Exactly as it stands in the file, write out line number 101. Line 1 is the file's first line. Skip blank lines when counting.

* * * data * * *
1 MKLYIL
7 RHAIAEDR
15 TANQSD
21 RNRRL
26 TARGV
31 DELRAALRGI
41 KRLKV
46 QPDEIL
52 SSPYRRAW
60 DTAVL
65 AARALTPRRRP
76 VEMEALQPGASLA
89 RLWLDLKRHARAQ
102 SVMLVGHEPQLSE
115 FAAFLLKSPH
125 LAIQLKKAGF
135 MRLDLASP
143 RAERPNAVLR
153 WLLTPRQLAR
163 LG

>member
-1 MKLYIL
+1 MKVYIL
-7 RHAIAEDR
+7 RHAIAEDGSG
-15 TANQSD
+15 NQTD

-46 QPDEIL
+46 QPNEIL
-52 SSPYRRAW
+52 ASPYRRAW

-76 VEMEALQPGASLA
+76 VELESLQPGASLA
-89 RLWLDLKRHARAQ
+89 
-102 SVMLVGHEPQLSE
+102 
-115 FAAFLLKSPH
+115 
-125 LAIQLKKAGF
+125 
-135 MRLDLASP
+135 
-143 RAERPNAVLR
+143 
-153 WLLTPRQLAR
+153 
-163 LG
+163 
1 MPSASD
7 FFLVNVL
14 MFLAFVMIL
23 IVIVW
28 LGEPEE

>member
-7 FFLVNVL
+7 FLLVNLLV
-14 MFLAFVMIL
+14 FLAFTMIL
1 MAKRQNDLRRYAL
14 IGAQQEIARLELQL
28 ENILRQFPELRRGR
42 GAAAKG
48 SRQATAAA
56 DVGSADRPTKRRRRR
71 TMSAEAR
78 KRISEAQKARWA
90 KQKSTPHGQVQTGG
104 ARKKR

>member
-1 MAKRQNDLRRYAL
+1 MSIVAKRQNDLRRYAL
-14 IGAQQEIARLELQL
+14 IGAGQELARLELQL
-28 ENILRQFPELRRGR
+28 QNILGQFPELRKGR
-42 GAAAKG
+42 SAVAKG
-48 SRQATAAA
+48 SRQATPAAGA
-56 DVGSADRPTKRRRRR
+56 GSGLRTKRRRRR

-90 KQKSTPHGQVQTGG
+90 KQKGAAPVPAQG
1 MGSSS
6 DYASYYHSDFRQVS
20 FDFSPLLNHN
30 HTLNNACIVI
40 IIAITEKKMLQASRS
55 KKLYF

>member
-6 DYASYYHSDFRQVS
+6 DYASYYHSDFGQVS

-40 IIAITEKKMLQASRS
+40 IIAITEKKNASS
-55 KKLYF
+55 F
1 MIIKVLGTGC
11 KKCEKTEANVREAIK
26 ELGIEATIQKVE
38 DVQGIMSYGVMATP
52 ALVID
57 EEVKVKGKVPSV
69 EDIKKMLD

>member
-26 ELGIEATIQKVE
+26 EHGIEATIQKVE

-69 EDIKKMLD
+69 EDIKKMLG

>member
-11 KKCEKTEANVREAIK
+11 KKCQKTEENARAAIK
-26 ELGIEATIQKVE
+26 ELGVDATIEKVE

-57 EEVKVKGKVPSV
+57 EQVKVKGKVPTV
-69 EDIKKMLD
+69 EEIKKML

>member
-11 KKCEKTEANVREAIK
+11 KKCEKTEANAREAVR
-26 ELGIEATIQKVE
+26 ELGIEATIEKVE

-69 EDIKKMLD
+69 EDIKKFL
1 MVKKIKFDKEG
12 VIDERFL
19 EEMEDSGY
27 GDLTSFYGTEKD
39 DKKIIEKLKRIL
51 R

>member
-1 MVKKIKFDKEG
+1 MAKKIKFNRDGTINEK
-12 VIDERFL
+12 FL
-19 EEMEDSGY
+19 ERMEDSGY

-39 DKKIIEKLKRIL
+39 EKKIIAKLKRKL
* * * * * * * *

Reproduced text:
38 DVQGIMSYGVMATP